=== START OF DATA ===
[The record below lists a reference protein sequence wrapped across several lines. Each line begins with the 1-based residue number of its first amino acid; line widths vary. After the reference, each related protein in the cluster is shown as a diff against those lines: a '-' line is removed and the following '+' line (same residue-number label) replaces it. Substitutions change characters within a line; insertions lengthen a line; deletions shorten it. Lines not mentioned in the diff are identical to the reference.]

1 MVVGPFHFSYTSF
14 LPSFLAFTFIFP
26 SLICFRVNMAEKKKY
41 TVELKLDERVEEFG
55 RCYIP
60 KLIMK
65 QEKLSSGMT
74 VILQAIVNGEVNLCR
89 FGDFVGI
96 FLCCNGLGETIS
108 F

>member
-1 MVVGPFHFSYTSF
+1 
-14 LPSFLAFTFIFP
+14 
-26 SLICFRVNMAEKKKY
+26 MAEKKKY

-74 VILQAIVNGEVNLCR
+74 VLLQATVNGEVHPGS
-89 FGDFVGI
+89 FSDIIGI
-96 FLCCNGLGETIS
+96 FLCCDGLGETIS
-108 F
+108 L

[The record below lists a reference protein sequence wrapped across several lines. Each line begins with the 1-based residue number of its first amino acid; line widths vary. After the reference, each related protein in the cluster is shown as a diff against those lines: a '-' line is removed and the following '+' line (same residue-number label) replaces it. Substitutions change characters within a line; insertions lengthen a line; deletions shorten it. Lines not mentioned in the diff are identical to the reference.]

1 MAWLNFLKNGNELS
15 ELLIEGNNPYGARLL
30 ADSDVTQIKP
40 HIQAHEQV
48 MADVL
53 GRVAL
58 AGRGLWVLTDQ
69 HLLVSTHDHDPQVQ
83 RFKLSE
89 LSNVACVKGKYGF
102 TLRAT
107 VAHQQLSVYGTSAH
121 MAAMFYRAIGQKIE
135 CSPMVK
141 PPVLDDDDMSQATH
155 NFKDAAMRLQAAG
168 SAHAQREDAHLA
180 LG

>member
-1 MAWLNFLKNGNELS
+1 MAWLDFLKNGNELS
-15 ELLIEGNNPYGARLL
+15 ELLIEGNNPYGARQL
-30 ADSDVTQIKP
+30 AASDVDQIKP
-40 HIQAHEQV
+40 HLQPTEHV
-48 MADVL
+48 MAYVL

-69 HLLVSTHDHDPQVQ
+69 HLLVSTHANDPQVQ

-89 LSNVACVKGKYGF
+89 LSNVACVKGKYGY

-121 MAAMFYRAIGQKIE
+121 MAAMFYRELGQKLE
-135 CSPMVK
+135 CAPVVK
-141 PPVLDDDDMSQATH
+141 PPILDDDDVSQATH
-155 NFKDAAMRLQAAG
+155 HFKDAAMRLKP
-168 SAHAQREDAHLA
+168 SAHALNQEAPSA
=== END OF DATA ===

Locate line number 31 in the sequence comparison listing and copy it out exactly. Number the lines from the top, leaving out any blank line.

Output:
30 ADSDVTQIKP